VARG

01paganfest toronto_vargPeople dressed up accordingly (which means Viking, warrior and/or pagan costumes), corpsepainting, lots of good and cold beer, friends hugging each other and dancing together, metalheads screaming with their fists and horns in the air, and German Melodic Death Metal band Varg kickin’ ass on stage! The first impression from the festival was very positive, and knowing the Pagan Metal community in Toronto is so big was great for me. Not only that, getting in contact with Varg for the first time was also amazing as their music has that kind of energy I love, and although I don’t know German (they sing only in their mother tongue) it was easy to follow their message in each song. Highlights to the excellent song Guten Tag and to the girls the band called on stage to headbang like crazy, and I promise I’ll go after more of their material in the future.

Band members
Freki – vocals, guitars
Managarm – bass, backing vocals, guitars, lead guitars
Hati – guitars
Fenrier – drums

CHTHONIC

02paganfest toronto_chthonicA few microphone issues, a relatively short setlist and the absence of keyboardist CJ Kao didn’t prevent Taiwanese Orient Metal warriors Chthonic from delivering an unforgettable performance at The Opera House. “WE ARE CHTHONIC FROM TAIWAN!”, screamed an all fired-up Freddy Lim to the fans, who promptly responded screaming and raising their fists in the air. The band looked pretty excited to be back in Toronto for the first time since their tour with Arch Enemy in 2011, and their music sounded even more powerful and cohesive this time.

After the beautiful intro Arising Armament, our beloved Taiwanese icons Freddy, Jesse, Dani and, of course, the stunning Doris Yeh, kicked off their concert with the superb song Supreme Pain for the Tyrant, from their 2013 album Bú-Tik, and it was impossible not to scream at full force with them “Let me stand up like a Taiwanese! Only justice will bring you peace!”, lyrics that make total sense even for non-Taiwanese fans like myself. We’re all together in this war, right? By the way, almost the whole setlist was based on the Bú-Tik album, with the exception of the classics Oceanquake and Takao, which closed the show. Highlights to the great songs Sail Into the Sunset’s Fire and Defenders of Bú-Tik Palace, which sounded even more amazing live.

Last but not least, all band members are not only exceptional musicians, but also really good people. It’s easy to be mesmerized by Doris’ performance on stage, or by the unique sound of the erhu beautifully played by Freddy, but things get even better when you have a chance to interact with them offstage. Freddy, Doris and Jesse were extremely relaxed, happy and very, very considerate of all their fans, taking pictures, answering any questions and having a beer with everybody. At least for me, that explains a lot why they are so successful and becoming so important in the world of heavy music. All I can say is THANKS, CHTHONIC! It will always be my pleasure to “stand up like a Taiwanese” with you guys!

Setlist
1. Arising Armament (intro)
2. Supreme Pain for the Tyrant
3. Oceanquake
4. Next Republic
5. Sail Into the Sunset’s Fire
6. Defenders of Bú-Tik Palace
7. Takao 

Band members
Freddy Lim – vocals, erhu
Doris Yeh – bass, backing vocals
Jesse Liu – guitars, backing vocals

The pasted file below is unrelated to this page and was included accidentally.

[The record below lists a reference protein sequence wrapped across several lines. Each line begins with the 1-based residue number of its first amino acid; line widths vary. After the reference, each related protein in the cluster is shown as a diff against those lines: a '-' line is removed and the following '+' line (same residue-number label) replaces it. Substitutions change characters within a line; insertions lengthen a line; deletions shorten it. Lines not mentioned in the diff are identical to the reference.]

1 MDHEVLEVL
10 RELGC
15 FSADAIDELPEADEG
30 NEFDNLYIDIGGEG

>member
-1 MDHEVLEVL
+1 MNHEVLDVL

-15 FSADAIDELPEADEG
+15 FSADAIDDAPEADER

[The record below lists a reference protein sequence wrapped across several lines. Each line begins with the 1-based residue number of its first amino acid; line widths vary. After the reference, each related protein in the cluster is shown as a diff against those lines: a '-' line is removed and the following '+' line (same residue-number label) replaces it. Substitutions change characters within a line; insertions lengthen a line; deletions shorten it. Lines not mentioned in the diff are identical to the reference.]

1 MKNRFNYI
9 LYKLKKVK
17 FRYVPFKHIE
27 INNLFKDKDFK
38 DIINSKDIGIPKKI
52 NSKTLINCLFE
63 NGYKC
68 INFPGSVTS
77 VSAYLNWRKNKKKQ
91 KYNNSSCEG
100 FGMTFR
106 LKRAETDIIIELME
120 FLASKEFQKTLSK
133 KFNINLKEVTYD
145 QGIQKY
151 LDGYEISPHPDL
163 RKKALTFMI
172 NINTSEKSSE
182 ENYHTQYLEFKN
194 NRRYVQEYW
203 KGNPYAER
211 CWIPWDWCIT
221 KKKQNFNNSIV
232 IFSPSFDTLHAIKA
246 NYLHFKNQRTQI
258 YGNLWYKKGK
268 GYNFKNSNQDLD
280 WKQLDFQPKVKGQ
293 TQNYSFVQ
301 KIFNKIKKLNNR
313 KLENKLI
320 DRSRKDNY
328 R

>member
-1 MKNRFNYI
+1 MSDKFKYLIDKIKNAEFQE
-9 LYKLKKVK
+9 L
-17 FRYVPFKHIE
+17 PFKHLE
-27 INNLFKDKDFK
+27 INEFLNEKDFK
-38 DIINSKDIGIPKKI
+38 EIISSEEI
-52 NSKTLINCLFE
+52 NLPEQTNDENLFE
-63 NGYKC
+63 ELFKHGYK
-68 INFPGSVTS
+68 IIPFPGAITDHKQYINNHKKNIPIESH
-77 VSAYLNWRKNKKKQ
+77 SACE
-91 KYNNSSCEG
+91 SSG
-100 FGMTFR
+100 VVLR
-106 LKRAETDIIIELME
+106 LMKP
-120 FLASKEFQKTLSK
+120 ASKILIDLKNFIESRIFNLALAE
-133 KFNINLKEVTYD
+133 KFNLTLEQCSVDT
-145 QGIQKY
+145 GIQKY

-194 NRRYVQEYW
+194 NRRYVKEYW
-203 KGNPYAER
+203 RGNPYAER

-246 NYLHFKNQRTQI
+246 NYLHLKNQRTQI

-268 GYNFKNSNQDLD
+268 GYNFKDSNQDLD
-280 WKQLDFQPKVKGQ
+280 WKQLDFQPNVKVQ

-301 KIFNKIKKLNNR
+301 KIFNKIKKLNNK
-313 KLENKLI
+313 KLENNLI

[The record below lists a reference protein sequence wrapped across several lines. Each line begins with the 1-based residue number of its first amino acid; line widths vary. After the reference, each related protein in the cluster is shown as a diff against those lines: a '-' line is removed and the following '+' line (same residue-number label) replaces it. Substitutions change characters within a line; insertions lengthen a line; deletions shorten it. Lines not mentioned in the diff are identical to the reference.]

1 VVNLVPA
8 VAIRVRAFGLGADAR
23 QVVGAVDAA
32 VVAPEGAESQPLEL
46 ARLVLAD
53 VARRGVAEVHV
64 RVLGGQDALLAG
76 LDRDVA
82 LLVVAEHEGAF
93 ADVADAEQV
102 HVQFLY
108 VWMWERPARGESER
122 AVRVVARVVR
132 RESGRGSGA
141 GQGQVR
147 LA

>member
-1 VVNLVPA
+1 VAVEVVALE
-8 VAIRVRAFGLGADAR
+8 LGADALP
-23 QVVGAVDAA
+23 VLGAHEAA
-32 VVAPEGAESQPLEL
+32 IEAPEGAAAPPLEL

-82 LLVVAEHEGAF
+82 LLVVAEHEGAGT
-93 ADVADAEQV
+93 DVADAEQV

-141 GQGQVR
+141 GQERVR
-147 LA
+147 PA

Dani Wang – drums
CJ Kao – keyboards*

* Missed the concert in Toronto due to personal issues.

TURISAS

03paganfest toronto_turisasIn my opinion, the show by Finnish Symphonic Power Metal band Turisas was the most anticipated concert of the night, and also the one where you could see the highest amount of smiles on the faces of the crowd. I don’t remember seeing so many people dancing and prancing like yesterday, especially when they played their cover version for the discotheque classic Rasputin, by Boney M., but they kicked ass during the whole gig, of course.

There were very few moments where either the songs were too long or too slow, but the fans didn’t care too much about that and enjoyed every single second of that “Viking fest”. Besides the awesome craziness of Rasputin, the most memorable songs were Battle Metal, Stand Up and Fight and We Ride Together. Did you notice all their best songs are related to battle, courage and loyalty? That’s what has always made Heavy Metal so powerful in regards to inspiring people to face their fears and challenges in life, and I’m sure all fans that are studying, working or doing anything else today are a lot happier and feeling better than during the previous weeks or even months.

The whole band was on fire, especially frontman Mathias “Warlord” Nygård and violinist Olli Vänskä, who didn’t stop banging their heads for a single moment. Those guys love what they do, and will keep on rockin’ for the rest of their lives without a shadow of a doubt.

Band members
Mathias Nygård – vocals
Jussi Wickström – guitar, backing vocal
Jesper Anastasiadis – bass guitar
Jaakko Jakku – drums, percussion
Olli Vänskä – violin, backing vocal

KORPIKLAANI

04paganfest toronto_korpiklaaniAfter Turisas were done, many people had to leave as it was getting really late and they probably had to get ready for a full day at work the next day. Unfortunately those who left missed all the dancing in between concerts when the DJ played some excellent old traditional Finnish songs, but the fans that could stay to the end of the festival were able to enjoy that and, of course, another “dance party” with Finnish Folk Metal band Korpiklaani and their music tailored for drinking beer and dancing with your friends.